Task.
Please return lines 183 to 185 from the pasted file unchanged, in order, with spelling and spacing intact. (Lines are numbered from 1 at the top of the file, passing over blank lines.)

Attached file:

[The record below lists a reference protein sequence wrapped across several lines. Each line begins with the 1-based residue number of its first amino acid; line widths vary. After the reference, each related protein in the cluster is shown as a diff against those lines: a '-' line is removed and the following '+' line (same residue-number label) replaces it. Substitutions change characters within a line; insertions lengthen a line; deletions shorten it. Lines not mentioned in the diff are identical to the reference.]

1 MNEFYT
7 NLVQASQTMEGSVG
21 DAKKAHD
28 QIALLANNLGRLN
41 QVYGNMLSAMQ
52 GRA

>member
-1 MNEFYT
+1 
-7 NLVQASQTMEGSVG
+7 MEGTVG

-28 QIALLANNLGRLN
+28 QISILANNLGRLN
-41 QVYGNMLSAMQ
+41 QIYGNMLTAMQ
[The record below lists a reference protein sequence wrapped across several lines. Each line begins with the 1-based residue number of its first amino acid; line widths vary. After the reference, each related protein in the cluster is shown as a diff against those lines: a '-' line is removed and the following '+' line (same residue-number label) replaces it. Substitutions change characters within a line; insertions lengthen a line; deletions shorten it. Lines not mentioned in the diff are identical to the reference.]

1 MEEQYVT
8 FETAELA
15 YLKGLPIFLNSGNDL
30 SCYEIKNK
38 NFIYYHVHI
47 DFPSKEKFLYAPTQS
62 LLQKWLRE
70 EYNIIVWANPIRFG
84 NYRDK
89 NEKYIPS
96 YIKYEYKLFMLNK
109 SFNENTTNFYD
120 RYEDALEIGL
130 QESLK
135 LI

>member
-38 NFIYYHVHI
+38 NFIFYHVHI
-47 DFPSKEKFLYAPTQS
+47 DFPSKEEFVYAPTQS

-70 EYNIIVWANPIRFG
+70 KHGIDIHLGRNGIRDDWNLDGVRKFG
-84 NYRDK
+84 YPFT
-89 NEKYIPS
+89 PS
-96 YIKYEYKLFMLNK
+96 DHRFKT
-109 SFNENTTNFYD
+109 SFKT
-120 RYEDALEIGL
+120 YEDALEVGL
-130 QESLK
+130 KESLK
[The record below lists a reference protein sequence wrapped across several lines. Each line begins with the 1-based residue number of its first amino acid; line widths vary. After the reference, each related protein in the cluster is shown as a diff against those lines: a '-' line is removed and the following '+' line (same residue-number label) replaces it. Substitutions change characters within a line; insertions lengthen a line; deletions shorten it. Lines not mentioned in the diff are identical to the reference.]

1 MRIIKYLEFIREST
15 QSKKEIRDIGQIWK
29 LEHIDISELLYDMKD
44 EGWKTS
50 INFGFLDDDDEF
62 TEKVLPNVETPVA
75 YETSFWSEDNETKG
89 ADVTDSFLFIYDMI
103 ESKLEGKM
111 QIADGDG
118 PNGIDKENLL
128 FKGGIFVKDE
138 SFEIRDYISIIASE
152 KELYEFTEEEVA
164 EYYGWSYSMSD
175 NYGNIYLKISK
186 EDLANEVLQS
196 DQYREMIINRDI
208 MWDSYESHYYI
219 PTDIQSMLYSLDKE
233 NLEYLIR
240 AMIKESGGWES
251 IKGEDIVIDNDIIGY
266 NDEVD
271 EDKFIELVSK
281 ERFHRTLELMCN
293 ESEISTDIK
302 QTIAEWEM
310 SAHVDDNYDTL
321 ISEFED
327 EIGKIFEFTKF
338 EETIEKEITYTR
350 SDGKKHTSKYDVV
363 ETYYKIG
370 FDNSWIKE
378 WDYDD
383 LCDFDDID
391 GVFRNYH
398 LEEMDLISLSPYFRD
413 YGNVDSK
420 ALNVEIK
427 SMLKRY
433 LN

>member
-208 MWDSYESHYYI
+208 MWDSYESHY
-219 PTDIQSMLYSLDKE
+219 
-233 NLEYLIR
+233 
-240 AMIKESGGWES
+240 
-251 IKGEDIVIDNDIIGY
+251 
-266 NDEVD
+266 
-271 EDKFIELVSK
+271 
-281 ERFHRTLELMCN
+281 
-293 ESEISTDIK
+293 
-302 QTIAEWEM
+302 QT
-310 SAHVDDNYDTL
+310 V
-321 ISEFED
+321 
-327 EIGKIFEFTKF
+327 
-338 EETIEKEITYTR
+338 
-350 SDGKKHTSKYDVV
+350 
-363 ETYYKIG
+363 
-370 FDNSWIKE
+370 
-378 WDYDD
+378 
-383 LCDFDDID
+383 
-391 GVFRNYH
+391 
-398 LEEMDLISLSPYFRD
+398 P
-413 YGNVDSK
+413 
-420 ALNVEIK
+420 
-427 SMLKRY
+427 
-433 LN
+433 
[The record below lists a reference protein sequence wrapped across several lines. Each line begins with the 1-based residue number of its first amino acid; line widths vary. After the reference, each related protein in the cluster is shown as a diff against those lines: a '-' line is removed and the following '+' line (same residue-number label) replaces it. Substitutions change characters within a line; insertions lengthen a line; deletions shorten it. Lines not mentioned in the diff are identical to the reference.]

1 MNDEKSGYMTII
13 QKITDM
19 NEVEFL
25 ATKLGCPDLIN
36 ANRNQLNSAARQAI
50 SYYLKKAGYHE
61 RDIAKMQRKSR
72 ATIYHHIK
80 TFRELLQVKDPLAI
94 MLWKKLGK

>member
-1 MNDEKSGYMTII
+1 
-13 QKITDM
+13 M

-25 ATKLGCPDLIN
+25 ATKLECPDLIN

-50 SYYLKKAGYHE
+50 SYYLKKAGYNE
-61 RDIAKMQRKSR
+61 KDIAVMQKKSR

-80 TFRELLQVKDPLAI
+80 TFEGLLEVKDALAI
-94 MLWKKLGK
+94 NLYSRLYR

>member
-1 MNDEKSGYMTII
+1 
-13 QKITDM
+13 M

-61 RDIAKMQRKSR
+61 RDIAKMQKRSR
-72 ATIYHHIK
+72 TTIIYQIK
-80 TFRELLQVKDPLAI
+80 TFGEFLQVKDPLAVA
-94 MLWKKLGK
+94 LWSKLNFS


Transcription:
+80 TFGEFLQVKDPLAVA
-94 MLWKKLGK
+94 LWSKLNFS